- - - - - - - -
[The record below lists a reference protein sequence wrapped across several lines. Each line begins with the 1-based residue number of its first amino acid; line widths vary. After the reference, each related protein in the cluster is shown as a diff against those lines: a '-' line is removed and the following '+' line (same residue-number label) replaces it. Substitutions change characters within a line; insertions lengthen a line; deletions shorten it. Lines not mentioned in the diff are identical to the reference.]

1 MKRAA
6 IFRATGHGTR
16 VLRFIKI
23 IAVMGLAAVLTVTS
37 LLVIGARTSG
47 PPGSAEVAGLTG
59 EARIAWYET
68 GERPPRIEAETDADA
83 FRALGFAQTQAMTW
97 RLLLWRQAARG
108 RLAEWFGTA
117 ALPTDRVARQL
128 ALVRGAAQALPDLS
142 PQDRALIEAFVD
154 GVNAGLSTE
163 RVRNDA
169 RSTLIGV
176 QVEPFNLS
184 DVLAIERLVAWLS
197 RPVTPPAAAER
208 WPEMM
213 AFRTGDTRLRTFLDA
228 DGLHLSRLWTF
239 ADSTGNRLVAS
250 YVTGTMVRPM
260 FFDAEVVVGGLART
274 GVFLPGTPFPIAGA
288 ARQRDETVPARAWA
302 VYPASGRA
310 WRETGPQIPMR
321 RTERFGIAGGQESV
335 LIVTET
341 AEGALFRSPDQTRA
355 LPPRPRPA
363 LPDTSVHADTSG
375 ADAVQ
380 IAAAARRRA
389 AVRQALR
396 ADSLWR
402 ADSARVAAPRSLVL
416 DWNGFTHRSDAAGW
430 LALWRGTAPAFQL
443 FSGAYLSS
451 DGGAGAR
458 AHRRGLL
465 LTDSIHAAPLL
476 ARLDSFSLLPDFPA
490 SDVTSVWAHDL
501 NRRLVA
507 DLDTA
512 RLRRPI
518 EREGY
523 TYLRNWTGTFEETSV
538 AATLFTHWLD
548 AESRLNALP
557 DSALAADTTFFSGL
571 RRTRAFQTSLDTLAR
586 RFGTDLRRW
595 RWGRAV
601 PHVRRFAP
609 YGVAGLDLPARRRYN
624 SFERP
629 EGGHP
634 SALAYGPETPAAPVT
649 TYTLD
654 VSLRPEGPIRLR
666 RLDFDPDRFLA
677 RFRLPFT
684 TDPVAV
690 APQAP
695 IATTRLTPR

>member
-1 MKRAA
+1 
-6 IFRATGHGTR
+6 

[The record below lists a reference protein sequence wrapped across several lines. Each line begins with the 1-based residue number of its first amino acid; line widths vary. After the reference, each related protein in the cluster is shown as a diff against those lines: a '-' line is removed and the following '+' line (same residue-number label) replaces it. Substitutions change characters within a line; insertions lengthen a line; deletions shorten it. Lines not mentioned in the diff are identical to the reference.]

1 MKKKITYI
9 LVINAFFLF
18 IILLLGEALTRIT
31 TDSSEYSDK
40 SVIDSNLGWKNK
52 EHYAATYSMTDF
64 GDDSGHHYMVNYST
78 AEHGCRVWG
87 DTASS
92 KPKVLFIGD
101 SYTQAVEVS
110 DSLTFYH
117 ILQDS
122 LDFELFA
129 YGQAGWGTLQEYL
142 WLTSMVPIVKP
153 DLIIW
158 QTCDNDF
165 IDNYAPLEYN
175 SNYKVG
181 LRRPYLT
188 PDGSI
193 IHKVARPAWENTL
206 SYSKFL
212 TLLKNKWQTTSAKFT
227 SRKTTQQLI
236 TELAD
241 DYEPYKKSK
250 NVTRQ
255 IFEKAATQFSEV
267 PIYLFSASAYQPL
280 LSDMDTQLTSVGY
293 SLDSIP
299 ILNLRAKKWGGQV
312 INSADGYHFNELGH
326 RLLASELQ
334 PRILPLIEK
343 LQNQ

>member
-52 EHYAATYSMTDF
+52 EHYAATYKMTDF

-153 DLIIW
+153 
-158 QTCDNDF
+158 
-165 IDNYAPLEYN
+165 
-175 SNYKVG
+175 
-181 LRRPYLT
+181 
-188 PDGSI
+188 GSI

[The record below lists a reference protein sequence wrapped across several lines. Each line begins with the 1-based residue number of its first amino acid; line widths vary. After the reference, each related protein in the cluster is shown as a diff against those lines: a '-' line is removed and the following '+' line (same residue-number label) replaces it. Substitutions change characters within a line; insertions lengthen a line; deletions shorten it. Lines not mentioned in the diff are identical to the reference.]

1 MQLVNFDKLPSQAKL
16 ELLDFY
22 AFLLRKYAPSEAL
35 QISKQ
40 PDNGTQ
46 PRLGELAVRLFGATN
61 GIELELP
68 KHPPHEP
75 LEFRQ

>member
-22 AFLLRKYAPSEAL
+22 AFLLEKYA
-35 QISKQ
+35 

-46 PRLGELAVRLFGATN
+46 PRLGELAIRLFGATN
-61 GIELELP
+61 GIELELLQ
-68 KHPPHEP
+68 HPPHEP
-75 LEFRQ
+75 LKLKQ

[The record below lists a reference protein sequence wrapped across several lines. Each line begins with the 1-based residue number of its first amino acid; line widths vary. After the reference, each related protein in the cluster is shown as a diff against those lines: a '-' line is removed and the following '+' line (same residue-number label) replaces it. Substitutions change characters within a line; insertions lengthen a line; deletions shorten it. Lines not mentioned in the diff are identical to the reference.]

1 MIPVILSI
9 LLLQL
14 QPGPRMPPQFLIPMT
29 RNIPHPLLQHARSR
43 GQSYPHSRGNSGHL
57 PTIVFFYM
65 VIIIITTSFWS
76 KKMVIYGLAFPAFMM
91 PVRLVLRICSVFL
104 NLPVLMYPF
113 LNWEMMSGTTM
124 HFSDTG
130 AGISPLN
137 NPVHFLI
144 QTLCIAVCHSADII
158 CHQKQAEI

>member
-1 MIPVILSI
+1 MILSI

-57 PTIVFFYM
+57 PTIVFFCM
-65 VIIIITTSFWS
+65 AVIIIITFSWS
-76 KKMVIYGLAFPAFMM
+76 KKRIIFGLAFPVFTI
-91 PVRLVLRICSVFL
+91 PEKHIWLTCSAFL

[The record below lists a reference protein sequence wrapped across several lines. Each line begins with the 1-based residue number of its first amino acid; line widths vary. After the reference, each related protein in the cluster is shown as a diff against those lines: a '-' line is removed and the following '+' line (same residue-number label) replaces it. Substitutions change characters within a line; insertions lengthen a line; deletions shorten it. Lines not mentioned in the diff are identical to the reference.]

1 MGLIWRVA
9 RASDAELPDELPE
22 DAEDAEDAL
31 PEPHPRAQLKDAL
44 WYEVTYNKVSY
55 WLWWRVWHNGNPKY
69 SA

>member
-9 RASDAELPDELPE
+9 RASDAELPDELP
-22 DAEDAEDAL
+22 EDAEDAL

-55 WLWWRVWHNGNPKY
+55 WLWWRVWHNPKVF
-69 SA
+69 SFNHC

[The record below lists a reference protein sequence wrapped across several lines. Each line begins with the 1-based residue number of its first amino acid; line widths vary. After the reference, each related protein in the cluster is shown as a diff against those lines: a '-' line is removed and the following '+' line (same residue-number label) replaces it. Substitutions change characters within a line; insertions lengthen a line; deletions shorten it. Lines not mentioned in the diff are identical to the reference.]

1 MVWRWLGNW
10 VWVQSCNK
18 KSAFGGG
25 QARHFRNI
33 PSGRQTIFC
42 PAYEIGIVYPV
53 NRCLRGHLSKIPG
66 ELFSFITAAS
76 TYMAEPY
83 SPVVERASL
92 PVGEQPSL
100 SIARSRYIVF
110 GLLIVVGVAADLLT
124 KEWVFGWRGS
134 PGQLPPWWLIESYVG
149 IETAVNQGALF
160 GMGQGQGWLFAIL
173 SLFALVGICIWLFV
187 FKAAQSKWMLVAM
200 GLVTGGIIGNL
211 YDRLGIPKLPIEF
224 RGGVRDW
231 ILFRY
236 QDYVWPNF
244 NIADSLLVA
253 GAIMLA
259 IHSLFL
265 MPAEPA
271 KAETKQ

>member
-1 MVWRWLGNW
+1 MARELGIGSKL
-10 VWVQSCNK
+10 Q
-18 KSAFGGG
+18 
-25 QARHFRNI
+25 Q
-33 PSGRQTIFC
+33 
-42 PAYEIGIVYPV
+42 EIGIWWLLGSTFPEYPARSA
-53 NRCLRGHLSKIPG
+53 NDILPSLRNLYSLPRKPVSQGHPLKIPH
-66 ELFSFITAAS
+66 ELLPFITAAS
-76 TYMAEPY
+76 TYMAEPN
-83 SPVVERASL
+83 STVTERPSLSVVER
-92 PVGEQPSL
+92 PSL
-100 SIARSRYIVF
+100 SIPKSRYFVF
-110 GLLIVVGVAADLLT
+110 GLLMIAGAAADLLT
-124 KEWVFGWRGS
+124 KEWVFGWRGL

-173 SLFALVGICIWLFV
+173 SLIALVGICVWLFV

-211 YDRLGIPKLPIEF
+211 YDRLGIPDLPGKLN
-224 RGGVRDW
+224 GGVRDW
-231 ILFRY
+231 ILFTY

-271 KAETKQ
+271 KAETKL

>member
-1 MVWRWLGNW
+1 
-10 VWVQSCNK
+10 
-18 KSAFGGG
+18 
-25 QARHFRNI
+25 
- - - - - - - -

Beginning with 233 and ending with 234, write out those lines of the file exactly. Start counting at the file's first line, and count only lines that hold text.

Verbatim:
-10 VWVQSCNK
+10 Q